The Tumuli Park Belt consists of three groups of Royal Tombs. Most of the mounds are domed, but some take the form of a half-moon or a gourd. They contain double wood coffins covered with gravel, and excavations have revealed rich grave goods of gold, glass, and fine ceramics. One of the earlier tombs yielded a mural painting of a winged horse on birch bark.

Hwangnyongsa Belt consists of two Buddhist temples, Bunhwangsa Temple and the ruins of Hwangnyongsa Temple. Hwangnyongsa, built to the order of King Jinheung (540 – 576 CE) was the largest temple ever built in Korea, covering some 72,500 m2. An 80 m high, nine-storey pagoda was added in 645 CE.  The pagoda in Bunhwangsa was built in 634 CE, using dressed block stones.

The Sanseong Fortress Belt consists of defensive facilities along the east coast and at other strategic points and includes the Myeonghwal Mountain Fortress.

Criterion (ii):

The contain a numberof sites and monuments of exceptional significance in the development of Buddhist and secular architecture in Korea.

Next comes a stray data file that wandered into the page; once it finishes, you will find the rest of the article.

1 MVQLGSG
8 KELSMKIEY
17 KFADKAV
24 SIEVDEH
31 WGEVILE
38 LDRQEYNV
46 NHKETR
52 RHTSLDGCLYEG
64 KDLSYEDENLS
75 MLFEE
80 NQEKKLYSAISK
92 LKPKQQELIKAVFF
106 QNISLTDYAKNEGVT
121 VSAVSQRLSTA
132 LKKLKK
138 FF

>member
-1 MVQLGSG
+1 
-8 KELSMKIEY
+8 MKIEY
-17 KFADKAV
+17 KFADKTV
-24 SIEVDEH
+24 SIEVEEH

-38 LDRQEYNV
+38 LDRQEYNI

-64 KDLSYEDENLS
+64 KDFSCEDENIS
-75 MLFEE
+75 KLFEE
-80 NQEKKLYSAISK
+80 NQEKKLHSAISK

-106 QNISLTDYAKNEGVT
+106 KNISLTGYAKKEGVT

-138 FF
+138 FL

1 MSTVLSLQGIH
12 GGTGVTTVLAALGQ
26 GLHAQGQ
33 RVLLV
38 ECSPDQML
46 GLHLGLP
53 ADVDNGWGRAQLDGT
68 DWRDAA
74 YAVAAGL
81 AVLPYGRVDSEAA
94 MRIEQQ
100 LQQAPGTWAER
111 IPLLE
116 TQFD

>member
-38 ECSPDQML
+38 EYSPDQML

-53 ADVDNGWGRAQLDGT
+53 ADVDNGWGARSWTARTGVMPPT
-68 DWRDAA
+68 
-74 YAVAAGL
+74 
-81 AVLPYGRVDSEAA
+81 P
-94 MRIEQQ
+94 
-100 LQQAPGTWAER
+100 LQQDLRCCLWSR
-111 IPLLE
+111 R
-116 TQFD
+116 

Criterion (iii):

The Korean peninsula was ruled for nearly a thousand years by the Silla dynasty, and the sites and monuments in and around Gyeongju (including the holy mountain of Namsan) bear outstanding testimony to its cultural achievements.

Integrity

As a serial property, the individual areas together convey the value of Gyeongju as the capital city of the Silla Dynasty. The heritage areas, as a whole, serve as testimony to the 1,000-year history by providing evidence of the entirety of the culture, including the city layout, social structure and modes of living of the Silla dynasty. All necessary components to portray the values of the capital city and their original settings are included within the property.